The Ohm Editor only gets you part way

The Ohm Editor will help you int the design your language’s syntax. To go farther, and write up an interpreter or compiler, you will need to use more of Ohm.

We’ll continue our code-along to produce an interpreter. Again, the code-along will not be a formal introduction to Ohm; we will introduce features as needed. While we will have a lecture on Ohm later in the course, the Ohm documentation is quite good, and there is a helpful Discord community, too.

Defining Your Language

Looking at existing language definition, you many find different artifacts:

A typical definition will have three parts:

Context-Free SyntaxContext-Sensitive Syntax /
a.k.a. Static Semantics
Dynamic Semantics
What are the structural entities (e.g., declarations, expressions, statements, modules) and how are they fit together, perhaps with punctuation? What are some of the non-structural rules that define a legal program (e.g., type checks, argument-parameter matching rules, visibility rules, etc.)? What does a program do? What effects do each of the forms of a well-structured, legal program have on the run-time environment?

Why are there generally three parts instead of two (i.e., just syntax and semantics)? It basically comes down to this. While everyone might agree that the following is structurally malformed:

#<include > stdio.h
main() int }
    printf["Hello, world!\n");]

the following program looks good in terms of “structure” but it’s actually meaningless since it violates a contextual rule that says identifiers must be declared before use:

int main() {
    printf("%d\n", x);

The latter program is generally considered to have semantic errors, but they are static semantic errors because they can be detected by a compiler before the program is ever run. This is in contrast to a dynamic semantic error, which can only be detected at run time.

Example: You’ve probably heard the distinction between “static” and “dynamic” before. Perhaps you know that “static typing” involves type checking is done prior to program execution and “dynamic typing” involves checking during program execution. Most languages do a little of both, but one or the other usually predominates. Sometimes you get a good deal of both: in TypeScript for example, you have a set of static types which are different than the eight dynamic types. Fun.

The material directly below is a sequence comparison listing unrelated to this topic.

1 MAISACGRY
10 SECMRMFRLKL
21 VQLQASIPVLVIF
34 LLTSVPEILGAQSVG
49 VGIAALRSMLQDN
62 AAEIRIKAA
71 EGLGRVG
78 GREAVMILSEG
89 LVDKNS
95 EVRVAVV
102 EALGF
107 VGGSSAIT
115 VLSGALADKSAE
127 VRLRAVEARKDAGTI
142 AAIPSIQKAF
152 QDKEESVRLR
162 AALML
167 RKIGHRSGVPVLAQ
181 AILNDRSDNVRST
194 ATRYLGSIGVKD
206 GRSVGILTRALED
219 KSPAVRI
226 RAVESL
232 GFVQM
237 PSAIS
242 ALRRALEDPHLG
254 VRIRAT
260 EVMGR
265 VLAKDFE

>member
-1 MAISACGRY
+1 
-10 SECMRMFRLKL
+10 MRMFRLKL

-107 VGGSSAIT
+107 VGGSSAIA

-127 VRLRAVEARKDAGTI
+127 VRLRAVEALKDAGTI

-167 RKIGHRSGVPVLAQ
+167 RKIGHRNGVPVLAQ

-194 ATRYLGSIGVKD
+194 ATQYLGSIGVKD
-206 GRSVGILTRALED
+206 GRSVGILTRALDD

Not everyone likes the term “static semantics”

Some people prefer to use the term “syntax” for everything that is checkable before execution, leaving the term “semantics” to deal exclusively with run time meaning. This is fine. If you go this route, you would then split “syntax” into “context-free syntax” (from the grammar) and “context-sensitive” syntax (that comes from the contextual rules).

Typically, languages are defined with precise, formal notation for the context-free syntax, such as Ohm grammars, Syntax diagrams, CFGs, BNF, EBNF, ABNF, PEGs (all things we will see later in the course), while the semantics are normally given in prose, though carefully written. That said, there do exist formal notations for semantics, among them Denotational, Operational, and Axiomatic Semantics.

We should mention there’s one other way to define semantics, called “Compile it and run it”. Here the language designer writes their own compiler or interpreter, and the meaning of a program is whatever is produced by this implementation. Thus the compiler or interpreter itself defines the language, and thus the compiler correctness problem is trivial—the compiler is by definition always correct)

Details coming soon

We’ll study formal syntax and formal semantics later in the course. We’ll also spend a lot of time on the border between what is easy to specify in a “context-free” syntax and what requires context.


Many well-known programming languages have published, formal definitions. You can find them by searching the web.

For this class, we will be studying five little languages crafted especially to help you in your stufy of language design and implementation. We will be studying them in order, building upon previous languages and learning new things as we progress. This will allow us to introduce the huge topic of language processing in a practical setting, writing real compilers for real languages. The languages are Astro, Bella, Carlos, Dax, and Ekko.


Astro logo

We all begin as a white belt in every new endeavor. We will start, then, with a very simple, almost trivial, language. All it has are numbers, arithmetic operators, variables, and a few pre-defined constants and functions. Here’s an example program:

// A simple program in Astro
rAd1uS = 55.2 * (-cos(2.8E-20) + 89) % 21;
the_area = π * rAd1uS ** 2;
print(hypot(2.28, 3 - rAd1uS) / the_area);    // woohoo 👻

There are only two kinds of statements: assignments and print statements. Expressions include numbers, variables, function calls, arithmetic expressions with +, -, *, /, %, and **, and can be parenthesized. We will cover the official definition of the language, and use the language to motivate a formal study of syntax.